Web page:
I remember my growing belly in my first pregnancy, where every week was exciting and I stood in wonder of the miracle that my body could endure. I respected what my body could do and I felt comfortable in my pregnant body. I gained the recommended 25-30 pounds during pregnancy and didn’t get too phased by the numbers on the scale.
What I wasn’t prepared for was the foreign, depleted body that I was left with after my son was born.
Every muscle in my body was sore from delivery. I felt if I moved too quickly something in me would tear or strain due to my lack of core muscles. And this was just for a standard, uncomplicated vaginal delivery. I no longer appreciated my body, not like I had when I was pregnant. The body I was left with didn’t feel like mine.
It had taken 9 months to grow into my full term pregnant body. The growth was slow and gradual. But your postpartum body arrives quickly. Abruptly. And without warning. I had to learn how to move and dress a completely new form while also toting around a new human. For months I struggled with feeling comfortable and confident in this new normal. A new mom, with a new body. I didn’t recognize myself.
My baby weight came off eventually in that first year, after I stopped breastfeeding and when I finally returned to sleeping through the night. But even at my son’s first birthday, my body didn’t feel right. It still felt weakened and as though every nutrient in my body had been depleted, used to grow and feed a new baby and not myself. It was hard to find clothes that made me feel confident in this body.
Looking back now I was probably looking to find clothes that also made me feel confident in being a new parent. I was expecting my clothes to do a lot more than just make my butt look good. And I now realize that I hadn’t let myself fully heal for optimal recovery, which led to a hard 18 months of trying to feel like myself again.
Fast forward to now 5 years later, I’ve had my second son and my postpartum recovery was a completely different experience. I have never felt more confident and strong in this body. And I want the mother reading this to feel the same confidence and tell her there is another side to this new mom body. And it will be just as great, if not stronger. It may just take a better recovery plan.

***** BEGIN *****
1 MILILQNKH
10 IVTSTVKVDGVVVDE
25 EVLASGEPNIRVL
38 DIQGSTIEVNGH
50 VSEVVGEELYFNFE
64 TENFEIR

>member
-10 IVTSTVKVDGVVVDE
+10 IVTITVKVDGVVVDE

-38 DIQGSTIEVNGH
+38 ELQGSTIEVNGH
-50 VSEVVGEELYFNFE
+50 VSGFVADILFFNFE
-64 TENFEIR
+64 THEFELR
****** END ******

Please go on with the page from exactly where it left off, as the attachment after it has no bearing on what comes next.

Women are always looking for fast ways to get their ‘Body Back’ or lose the baby weight.
I am confident most new moms have googled ‘how to lose the baby weight’. Yet we forget how much has been taken from our bodies to give life to our new baby. As a fitness advocate and personal trainer for pre- and post-natal moms, many of them will ask me how they can lose the baby weight or wonder, “why can’t I get my body back?”. My first few questions to them are:
- How is your recovery going?
- Have you allowed time to heal?
- Are you feeding/nourishing yourself?
- How much sleep do you get?
These are all so important to regaining your fitness level.
If we can focus on how we feel, and how we move, we can eventually find our new normal and train our new body. These are all important aspects of fitness. Letting our bodies recover from anything that is taxing (especially pregnancy and delivery) requires more self-care, patience and careful planning than we are allowing.
I liken this to recovery plans as an athlete. When an athlete trains hard and then plateaus, these are usually signs of burnout or overtraining. And when this happens good coaches take a step back in the training and let their athletes take time off to recover. Yet when mothers plateau in weight loss they think they should be stepping up their games, by doing more, but they haven’t properly recovered.
Recovery is so important. And fully recovering and rehabbing weakened muscles is crucial not only for your fitness but for life’s demands. Women anxiously await their 6-week postpartum checkup from their care provider to be cleared for exercise but they leave with zero tools to help them retrain and restore their core muscles; to fully optimize their return to fitness. Some providers never even discuss what diastasis recti is (abdominal separation), what it looks and feels like, or how to check for it. Women can also lack direction and information on pelvic floor dysfunction, understanding signs and symptoms and not knowing what is normal and not normal, which can lead to long-term problems.
These are important questions to discuss with your provider and then again with any fitness professional as you begin a fitness routine postpartum.
As we work to gain strength in our postpartum body we will grow in confidence and even grow beyond the fitness level we had before motherhood. Recovery takes time but mostly appreciation. And I am on the other side to tell you it’s worth it. No, I will never tell you you’re going to have the same hip size, bust, or even shoe size again. But if we facilitate our recovery and continually develop knowledge of our postpartum body we CAN get the strength and endurance in our body back.
BIO HIGHLIGHT: Melanie Clark is a Postpartum & Infant Care Doula with Columbus Birth & Parenting. She is an ACE Certified Personal Trainer and teaches prenatal and postnatal fitness classes for moms in the Columbus area. She is looking forward to bringing a personalized recovery plan for women after childbirth to help them regain the strength and confidence they need to incorporate fitness back into their lives after having a child. She hopes to bridge the gap between postpartum recovery and returning to fitness. If you are interested in an individualized fitness plan you can contact Melanie at firstname.lastname@example.org or contact the Columbus Birth & Parenting office at 614-356-8500.